Feeling Anxious? These Acupressure Techniques Will Ground You In Minutes

Photo by Miachel Breton / mbg Creative

If you've ever felt thrown for a loop due to an unexpected turn of events, whether it's a small nuisance like a terrible commute or a bigger deal like a breakup or loss of a job, you know what it's like to feel frantic, shocked, and distracted. It's totally normal to feel this way! Any kind of trauma can be jarring for your nervous system. If you want to self-soothe, these acupressure techniques will take the outward energy pulling you out of yourself downward, eliciting a calming and grounding effect.

Keep in mind that inhaling and exhaling throughout this process will help move the chi and bring oxygen to the parts of your body that need it.

Kidney 27: Trace your clavicle till you get to the notch toward the middle of your chest. Right below this, tap lightly with your index and middle fingers while you inhale and exhale for about 60 seconds. This point is particularly helpful for releasing tense breath and calming nausea.

Yintang: This point is right below your third eye, where the bridge of your nose meets your forehead. Stroke it gently with your index and middle finger, you'll be able to feel it working all over the body. Yintang is helpful for insomnia, anxiety, as well as eye and sinus issues.

Kidney 24: Find this point along the breastbone, about 5 centimeters below the clavicle—you'll feel it; it'll be quite tender. Push in with your index fingers for about 60 seconds.

Heart 7: Heart 7 is on the pinkie edge side of your hand, near where the wrist and the hand meet. You'll feel a bony protrusion and the point is on the tendon right next to it. Pinch on it for about 60 seconds. Doing this on both sides will help relieve chest tension and release irritability resulting from hurt.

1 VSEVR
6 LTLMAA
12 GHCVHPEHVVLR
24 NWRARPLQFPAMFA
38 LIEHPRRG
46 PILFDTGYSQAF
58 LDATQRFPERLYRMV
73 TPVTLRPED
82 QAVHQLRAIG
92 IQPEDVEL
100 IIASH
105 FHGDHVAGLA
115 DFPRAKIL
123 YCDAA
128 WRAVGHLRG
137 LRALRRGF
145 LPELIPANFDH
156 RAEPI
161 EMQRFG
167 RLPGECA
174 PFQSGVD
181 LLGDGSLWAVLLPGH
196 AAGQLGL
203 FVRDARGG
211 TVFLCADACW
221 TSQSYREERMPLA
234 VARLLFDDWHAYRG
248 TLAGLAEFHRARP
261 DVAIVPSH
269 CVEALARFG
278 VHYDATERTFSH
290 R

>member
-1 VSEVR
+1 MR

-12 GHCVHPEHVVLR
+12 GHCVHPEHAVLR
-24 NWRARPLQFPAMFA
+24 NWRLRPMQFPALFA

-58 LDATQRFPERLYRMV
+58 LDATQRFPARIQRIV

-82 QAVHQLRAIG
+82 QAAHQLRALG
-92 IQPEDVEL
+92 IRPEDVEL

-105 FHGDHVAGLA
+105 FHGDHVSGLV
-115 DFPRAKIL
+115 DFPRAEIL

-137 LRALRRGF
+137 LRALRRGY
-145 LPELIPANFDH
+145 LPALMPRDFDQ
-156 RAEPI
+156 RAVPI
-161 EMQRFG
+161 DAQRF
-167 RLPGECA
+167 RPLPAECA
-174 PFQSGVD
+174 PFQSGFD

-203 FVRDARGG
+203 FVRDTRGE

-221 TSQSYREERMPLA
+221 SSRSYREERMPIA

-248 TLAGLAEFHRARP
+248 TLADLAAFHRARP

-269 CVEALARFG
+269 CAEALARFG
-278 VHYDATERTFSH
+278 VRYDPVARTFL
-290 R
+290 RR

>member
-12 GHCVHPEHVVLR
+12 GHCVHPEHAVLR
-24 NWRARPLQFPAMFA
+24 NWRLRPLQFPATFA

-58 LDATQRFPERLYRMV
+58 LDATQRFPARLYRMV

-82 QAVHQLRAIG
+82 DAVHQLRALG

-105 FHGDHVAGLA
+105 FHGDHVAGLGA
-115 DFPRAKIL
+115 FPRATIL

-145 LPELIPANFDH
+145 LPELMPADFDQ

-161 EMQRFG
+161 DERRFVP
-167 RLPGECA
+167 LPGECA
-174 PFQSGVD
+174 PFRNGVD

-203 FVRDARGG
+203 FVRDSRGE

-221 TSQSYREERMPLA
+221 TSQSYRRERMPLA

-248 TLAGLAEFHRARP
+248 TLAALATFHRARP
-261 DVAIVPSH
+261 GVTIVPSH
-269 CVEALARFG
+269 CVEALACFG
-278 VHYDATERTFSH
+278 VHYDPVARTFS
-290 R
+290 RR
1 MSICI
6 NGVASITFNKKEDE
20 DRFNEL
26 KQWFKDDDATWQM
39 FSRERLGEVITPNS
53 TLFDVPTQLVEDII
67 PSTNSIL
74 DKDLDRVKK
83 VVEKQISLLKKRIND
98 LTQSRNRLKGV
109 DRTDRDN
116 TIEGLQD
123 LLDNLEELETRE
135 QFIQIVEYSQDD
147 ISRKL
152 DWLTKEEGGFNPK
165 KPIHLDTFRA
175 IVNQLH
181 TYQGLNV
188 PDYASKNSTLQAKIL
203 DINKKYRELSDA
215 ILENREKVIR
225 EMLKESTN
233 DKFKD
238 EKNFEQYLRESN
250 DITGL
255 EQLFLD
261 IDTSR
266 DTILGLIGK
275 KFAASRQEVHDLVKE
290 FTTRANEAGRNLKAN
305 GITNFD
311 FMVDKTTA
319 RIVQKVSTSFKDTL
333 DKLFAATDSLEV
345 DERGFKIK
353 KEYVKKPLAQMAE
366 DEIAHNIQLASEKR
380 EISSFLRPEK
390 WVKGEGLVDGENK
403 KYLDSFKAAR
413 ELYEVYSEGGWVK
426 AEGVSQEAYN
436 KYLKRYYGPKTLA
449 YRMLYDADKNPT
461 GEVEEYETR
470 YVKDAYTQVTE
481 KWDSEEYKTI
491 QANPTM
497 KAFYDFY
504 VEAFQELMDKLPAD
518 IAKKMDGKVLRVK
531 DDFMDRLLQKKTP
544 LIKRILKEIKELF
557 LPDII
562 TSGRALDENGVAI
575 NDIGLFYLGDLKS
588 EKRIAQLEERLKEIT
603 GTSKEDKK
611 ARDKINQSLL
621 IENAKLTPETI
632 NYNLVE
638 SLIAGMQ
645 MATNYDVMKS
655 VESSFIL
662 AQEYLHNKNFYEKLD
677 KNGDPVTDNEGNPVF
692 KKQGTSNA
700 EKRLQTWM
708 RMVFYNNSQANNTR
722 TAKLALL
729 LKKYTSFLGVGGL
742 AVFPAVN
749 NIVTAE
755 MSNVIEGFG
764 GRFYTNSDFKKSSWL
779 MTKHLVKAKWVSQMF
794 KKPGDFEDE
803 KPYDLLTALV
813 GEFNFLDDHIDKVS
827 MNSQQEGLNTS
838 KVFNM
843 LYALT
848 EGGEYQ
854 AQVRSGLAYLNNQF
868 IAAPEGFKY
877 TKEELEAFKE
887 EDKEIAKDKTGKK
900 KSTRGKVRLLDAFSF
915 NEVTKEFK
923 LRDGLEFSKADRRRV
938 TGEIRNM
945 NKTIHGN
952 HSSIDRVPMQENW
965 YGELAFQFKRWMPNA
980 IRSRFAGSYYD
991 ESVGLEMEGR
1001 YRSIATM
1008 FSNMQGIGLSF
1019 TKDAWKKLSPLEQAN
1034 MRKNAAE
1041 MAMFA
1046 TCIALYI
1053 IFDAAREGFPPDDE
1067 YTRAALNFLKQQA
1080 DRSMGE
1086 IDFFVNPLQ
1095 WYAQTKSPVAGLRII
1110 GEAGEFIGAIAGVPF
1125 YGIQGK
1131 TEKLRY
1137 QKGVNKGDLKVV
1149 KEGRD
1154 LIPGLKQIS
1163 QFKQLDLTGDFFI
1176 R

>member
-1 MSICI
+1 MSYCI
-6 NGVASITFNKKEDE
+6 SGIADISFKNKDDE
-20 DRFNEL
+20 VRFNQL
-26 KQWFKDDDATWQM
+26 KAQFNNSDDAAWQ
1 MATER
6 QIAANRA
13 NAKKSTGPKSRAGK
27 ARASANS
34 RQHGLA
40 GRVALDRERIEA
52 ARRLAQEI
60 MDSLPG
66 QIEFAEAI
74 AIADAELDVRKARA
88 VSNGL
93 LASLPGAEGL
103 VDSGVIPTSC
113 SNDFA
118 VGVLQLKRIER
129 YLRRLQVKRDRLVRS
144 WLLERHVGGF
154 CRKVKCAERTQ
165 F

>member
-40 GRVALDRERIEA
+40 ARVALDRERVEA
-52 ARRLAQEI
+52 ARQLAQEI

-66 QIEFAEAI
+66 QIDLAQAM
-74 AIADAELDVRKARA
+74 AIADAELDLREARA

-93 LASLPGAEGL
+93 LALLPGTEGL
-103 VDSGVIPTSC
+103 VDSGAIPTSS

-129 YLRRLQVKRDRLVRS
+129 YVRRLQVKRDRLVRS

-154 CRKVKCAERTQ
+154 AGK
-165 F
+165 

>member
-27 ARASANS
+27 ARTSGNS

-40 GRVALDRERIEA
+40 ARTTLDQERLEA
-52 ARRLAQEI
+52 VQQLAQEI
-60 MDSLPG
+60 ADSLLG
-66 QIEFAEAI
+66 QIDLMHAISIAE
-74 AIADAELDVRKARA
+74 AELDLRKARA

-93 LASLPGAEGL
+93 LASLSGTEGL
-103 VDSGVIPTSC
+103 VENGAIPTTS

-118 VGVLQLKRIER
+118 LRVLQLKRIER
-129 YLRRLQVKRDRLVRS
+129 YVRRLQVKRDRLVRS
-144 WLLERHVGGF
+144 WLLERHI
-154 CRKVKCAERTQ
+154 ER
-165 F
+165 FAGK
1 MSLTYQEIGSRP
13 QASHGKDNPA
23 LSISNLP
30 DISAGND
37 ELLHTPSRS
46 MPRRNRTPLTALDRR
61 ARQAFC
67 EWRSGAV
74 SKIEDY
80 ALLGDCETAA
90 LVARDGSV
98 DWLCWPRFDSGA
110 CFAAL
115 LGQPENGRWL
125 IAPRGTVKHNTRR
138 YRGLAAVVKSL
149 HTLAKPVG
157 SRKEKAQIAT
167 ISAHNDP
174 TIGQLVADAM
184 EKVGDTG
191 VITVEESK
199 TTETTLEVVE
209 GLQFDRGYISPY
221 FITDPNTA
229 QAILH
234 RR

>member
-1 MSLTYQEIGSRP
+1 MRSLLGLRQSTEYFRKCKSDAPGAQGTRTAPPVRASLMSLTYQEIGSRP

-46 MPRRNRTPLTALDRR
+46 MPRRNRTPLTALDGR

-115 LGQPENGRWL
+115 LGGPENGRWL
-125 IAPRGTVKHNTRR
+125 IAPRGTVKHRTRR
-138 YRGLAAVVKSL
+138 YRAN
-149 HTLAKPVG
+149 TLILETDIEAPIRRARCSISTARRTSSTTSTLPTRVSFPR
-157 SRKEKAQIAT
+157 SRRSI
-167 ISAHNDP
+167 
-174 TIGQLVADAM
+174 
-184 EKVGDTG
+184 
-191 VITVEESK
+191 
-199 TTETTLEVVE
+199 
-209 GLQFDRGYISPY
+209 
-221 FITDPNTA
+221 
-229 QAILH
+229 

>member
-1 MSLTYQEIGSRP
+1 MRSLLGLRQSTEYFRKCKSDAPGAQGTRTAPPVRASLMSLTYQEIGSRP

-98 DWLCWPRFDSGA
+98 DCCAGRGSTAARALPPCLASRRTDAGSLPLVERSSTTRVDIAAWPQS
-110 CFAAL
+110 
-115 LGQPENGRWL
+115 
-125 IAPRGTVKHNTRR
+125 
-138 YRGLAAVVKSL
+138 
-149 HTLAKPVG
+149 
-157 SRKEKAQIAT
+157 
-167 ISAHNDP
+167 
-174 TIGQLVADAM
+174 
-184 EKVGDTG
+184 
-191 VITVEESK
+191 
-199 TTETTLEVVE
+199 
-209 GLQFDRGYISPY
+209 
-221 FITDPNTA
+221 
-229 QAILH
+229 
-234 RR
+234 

Kidney 1: You'll find Kidney 1 in between the large and index toe—it's the soft spot on the underside of your foot in between the ball and arch of your foot. This one is really grounding and helpful for palpitations, anxiety, insomnia, and even rage.

Liver 3: Opposite Kidney 1, Liver 3 is on the top shoelace-side of the foot in between your thumb and index toes. Pressing them at the same time is quite therapeutic and grounding. Liver 3 specifically helps with frustration, anger, digestive issues, and depression, among other things.

Once you've moved through these points, take a few deep breaths. Roll the shoulders back and visualize the energy moving down and through you and eventually leaving you. You'll be in a better place in no time.

Do you suffer from restlessness, stress, lack of concentration, or panic attacks? Click here to learn about our first-ever Answer To Anxiety Masterclass, where you'll learn from world-class doctors & experts to manage your anxiety for good.

Paige Bourassa, MSTOM, L.Ac., RHN

Acupuncturist & Founder Of Shen Medicine
Paige Bourassa is a Licensed Acupuncturist, Chinese Herbologist, Holistic Nutritionist and sushi fanatic who runs her private practice in the heart of Manhattan. After studying Holistic Nutrition and Psychology, Paige became fascinated with the psyches link to illness and went on to pursue her Masters of Science in Traditional Chinese Medicine focusing on treating psycho-emotional disorders and pain. She prides herself on blending ancient Chinese Medicine with modern science then adding humor and reality to treat regular people who don't know how to pronounce quinoa. Originally a gypsy wild child from Vancouver, Canada, Paige has a passion for healing and adventure which she found happily go hand in hand while treating patients in New York City. For more information or to see how non-threatening the needles are in person, you can contact her here paige@shenmedicine.com, visit her website or her Instagram and Twitter for health tips and general randomness @theacuchick.
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Paige Bourassa, MSTOM, L.Ac., RHN

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